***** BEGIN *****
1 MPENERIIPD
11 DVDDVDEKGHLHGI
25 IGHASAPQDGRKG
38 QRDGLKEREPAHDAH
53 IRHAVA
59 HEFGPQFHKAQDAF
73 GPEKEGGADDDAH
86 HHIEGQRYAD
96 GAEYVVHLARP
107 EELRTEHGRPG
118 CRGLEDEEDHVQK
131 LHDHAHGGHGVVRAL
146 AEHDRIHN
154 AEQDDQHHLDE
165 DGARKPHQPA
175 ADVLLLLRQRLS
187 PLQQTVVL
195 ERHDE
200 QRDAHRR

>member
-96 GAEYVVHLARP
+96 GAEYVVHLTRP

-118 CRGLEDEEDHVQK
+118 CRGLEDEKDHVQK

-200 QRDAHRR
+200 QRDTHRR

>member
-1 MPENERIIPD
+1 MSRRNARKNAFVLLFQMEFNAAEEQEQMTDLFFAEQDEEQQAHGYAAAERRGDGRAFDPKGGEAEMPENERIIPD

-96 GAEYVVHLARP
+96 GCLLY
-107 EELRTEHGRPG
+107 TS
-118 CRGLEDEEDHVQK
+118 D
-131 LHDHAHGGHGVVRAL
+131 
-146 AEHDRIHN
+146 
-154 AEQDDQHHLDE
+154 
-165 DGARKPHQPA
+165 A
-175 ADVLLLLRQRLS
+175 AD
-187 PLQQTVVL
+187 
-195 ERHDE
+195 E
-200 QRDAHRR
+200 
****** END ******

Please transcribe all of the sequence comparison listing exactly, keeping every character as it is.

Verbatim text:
1 MPENERIIPD
11 DVDDVDEKGHLHGI
25 IGHASAPQDGRKG
38 QRDGLKEREPAHDAH
53 IRHAVA
59 HEFGPQFHKAQDAF
73 GPEKEGGADDDAH
86 HHIEGQRYAD
96 GAEYVVHLARP
107 EELRTEHGRPG
118 CRGLEDEEDHVQK
131 LHDHAHGGHGVVRAL
146 AEHDRIHN
154 AEQDDQHHLDE
165 DGARKPHQPA
175 ADVLLLLRQRLS
187 PLQQTVVL
195 ERHDE
200 QRDAHRR

>member
-96 GAEYVVHLARP
+96 GAEYVVHLTRP

-118 CRGLEDEEDHVQK
+118 CRGLEDEKDHVQK

-200 QRDAHRR
+200 QRDTHRR

>member
-1 MPENERIIPD
+1 MSRRNARKNAFVLLFQMEFNAAEEQEQMTDLFFAEQDEEQQAHGYAAAERRGDGRAFDPKGGEAEMPENERIIPD

-96 GAEYVVHLARP
+96 GCLLY
-107 EELRTEHGRPG
+107 TS
-118 CRGLEDEEDHVQK
+118 D
-131 LHDHAHGGHGVVRAL
+131 
-146 AEHDRIHN
+146 
-154 AEQDDQHHLDE
+154 
-165 DGARKPHQPA
+165 A
-175 ADVLLLLRQRLS
+175 AD
-187 PLQQTVVL
+187 
-195 ERHDE
+195 E
-200 QRDAHRR
+200 